Twenty-six Treasury notes with a nominal value of K787 billion listed on 16-counter Malawi Stock Exchange last year are yet to register any trading activity, Business News has established.
Market analysts have attributed the development to limited alternative investment instruments for investors on the market.
A latest report by the MSE shows that the 26 government securities issued on MSE on December 6 2021 along with the 23 Treasury notes with a total nominal value of K916.58 billion have not registered any trade.
In an interview yesterday, Bridgepath Capital Limited chief executive officer Emmanuel Chokani while indicating that it is too soon for any movement to happen, said supply of instruments and alternatives is a challenge on the market.
“Some of the investors probably buy and hold to maturity and, therefore, they would not be actively looking to trade the instruments they have,” he said.
Stockbrokers Malawi Limited chief executive officer Noel Kadzakumanja said in an interview that the development could mean that the bondholders are happy holding on to the bonds.
MSE operations manager Kelline Kanyangala was yet to respond to a questionnaire, but earlier highlighted that non tradability of bonds is an issue that is common for most exchanges within the region.
She said: “One of the challenges we have observed is that investors hold on to their securities and thus do not usually trade.
“There is also lack of awareness on the issue of bonds which further contributes to the lack of trades.”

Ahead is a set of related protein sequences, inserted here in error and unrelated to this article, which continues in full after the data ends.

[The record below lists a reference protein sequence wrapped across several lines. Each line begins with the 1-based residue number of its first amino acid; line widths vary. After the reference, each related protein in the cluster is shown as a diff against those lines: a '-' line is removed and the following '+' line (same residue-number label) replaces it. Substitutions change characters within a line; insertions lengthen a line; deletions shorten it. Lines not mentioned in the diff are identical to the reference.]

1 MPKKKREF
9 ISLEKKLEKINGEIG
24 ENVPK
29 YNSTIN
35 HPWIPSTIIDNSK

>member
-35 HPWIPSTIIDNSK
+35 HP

The listing of these bonds on the secondary market, according to the MSE, was meant to offer liquidity on the market through generation of interest that the bonds have attracted from the general public following the primary issuing of the bonds.
Speaking during the listing of the bonds on MSE on December 6 last year, Reserve Bank of Malawi Governor Wilson Banda said the securities will create opportunities for investors to buy and sell and liquidity for those that want to participate in the market.
Lately, Treasury has resorted to long-term borrowing, shifting away from short term borrowing, a development analysts have described as a positive move towards debt restructuring.
Nonetheless, there has been little or no trading on the government securities as investors hold on to their securities and thus do not usually trade.
MSE chief executive officer John Kamanga earlier indicated that MSE has engaged services of commercial banks and fund managers to reach out to many people and participate in the secondary trading.
“Instead of having only four brokers we have extended an olive branch by including dealers in the commercial banks and fund managers.
“Currently, all eight commercial banks and fund managers are now part and parcel of our agency which means we have increased brokers in terms of dealers,” he said.
The MSE debt platform was introduced in 2010, considering the possibility that some entities may not be willing to bring in shareholders in their companies.
A bond is a marketable government debt security with a fixed interest rate and maturity of between one and 10 years.
This is a debt instrument which an investor loans money to an entity and is issued to raise financing.